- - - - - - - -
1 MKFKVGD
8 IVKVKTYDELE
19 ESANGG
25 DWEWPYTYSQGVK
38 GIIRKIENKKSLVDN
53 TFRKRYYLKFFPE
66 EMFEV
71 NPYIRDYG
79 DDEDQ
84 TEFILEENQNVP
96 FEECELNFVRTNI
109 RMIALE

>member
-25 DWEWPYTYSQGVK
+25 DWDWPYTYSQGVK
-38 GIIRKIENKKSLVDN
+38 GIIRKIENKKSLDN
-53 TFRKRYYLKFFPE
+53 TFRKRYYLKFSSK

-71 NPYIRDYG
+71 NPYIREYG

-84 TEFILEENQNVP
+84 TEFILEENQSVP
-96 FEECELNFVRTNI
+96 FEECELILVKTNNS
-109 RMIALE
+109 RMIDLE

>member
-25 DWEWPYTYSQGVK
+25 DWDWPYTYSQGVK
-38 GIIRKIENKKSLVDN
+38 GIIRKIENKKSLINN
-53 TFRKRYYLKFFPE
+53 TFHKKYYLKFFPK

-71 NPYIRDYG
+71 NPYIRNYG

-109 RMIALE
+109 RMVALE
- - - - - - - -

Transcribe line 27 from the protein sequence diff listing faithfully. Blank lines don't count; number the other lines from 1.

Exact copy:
+109 RMIDLE